From September 8, 2007 through January 13, 2008, the San Francisco Museum of Modern Art (SFMOMA) will present the exhibition Your tempo: Olafur Eliasson. Organized by Henry Urbach, SFMOMA’s Helen Hilton Raiser Curator of Architecture and Design, this special exhibition marks the first public presentation and only U.S. engagement of Your mobile expectations: BMW H2R project, 2007, a new work by contemporary artist Olafur Eliasson created in conjunction with BMW’s Art Car program.
Eliasson’s project transforms an object of advanced industrial design into a work of art that critically and poetically reflects on the relationship between global warming and the automotive industry. The BMW H2R race car, a hydrogen-powered vehicle, was developed to attain speed records while pursuing a sustainable future based on the use of regenerative fuel.
Eliasson has removed the car’s outer shell and replaced it with a complex, translucent skin made of steel mesh, reflective steel panels, and many layers of ice. Heavily weighted by its frozen mantle and immobilized in a room-size, chilled microclimate, the car becomes a poignant allegory of our postindustrial moment, at once wondrous and unsettling.
“Eliasson’s transformation of the H2R car is a powerful provocation to design and a reminder of the profound effect design can have on our lives,” Urbach remarks. “He has given us a work that challenges the way we understand cars now and helps point us toward a different future. It’s an experiment, really, as much a social and political intervention as an aesthetic one, and one whose effects will likely be felt for years to come. One can hardly imagine a better place to exhibit this work than SFMOMA, situated in the heart of a region that dedicates equal passion to driving and to environmental politics.”
Eliasson’s life-size steel-and-ice-covered automobile, like his overall body of work, evokes multiple associations. First, it reflects the artist’s long-standing interest in natural phenomena and the sense of dislocation and awe they can inspire. In this context, the ice also draws our attention to hydrogen, which liquefies and becomes fuel-ready at sub-zero temperatures, as well as to the fuel’s only byproduct: water. Moreover, the ice challenges viewers to think about the planet’s disappearing polar regions, the glaciers and ice caps now threatened by global warming.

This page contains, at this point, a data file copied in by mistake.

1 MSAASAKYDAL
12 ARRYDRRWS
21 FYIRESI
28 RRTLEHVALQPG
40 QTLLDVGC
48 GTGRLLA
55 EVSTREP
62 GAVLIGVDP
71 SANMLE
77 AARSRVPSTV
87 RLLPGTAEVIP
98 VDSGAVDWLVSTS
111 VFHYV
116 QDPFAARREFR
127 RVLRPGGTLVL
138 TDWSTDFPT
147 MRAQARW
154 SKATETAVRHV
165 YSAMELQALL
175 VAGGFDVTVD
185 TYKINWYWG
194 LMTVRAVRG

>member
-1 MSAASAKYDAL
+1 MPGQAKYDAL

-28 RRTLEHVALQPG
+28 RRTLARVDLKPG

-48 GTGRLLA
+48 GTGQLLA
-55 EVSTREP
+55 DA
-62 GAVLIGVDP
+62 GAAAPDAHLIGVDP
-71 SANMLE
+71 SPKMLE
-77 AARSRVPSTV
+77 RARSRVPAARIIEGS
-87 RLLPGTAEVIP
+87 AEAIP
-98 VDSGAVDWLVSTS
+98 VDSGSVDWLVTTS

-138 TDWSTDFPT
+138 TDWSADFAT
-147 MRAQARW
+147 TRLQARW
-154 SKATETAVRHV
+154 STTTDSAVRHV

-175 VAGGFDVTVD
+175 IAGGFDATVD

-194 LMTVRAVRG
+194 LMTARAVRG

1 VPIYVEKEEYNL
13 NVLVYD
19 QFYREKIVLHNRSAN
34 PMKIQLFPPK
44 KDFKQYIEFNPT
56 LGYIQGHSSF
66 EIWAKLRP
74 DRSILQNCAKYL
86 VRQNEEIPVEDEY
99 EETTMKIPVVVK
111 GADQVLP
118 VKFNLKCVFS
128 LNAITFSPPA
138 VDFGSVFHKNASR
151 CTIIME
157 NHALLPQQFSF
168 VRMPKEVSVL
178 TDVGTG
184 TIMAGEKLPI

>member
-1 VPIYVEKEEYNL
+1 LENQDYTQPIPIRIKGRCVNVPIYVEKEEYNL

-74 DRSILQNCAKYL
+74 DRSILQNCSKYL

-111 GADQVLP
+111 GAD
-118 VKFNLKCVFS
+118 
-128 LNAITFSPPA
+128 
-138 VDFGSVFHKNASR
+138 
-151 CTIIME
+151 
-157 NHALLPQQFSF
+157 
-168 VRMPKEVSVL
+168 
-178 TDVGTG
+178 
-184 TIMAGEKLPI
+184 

“Our movement in space implies friction: not only wind resistance, but also social, physical, and political frictions,” Eliasson comments. “Thus, movement has consequences for self-perception and the way we engage with the world. One can look at the body as a mobile vessel or a vehicle that changes the parameters of time and space. In driving a car, one obviously also negotiates the way time-space is constructed. What I find so interesting in the research on movement and environmentally sustainable energy is the fact that it enhances our sense of responsibility in how we as individuals navigate in a world defined by plurality and polyphony.”
Widely heralded as one of the most important artists of his generation, Eliasson nimbly merges art, science, and natural phenomena to create multisensory experiences that engage the viewer as an active participant. Born in Demark in 1967 to Icelandic parents, he is best known for his alluring, site-specific installations that harness optical cognition and recontextualize meteorological elements such as light, wind, temperature, and especially water, in all its various stages. He electrified the art world in 2003 with The weather project—a gigantic artificial sun installed inside the Turbine Hall of London’s Tate Modern. Made primarily with light, mirrors, and mist, the immersive environment provided a highly sensory experience that few museumgoers are likely to forget. For some 15 years, in fact, Eliasson has been making similarly innovative works on a variety of scales. From indoor rainbows to backward-flowing waterfalls to walk-in kaleidoscopes, his uniquely participatory works examine the boundary between the organic and the artificial. At once extraordinary and familiar, Eliasson’s art is intentionally simple in construction but thrilling to behold, sparking profound, visceral reactions intended to heighten one’s experience of the everyday.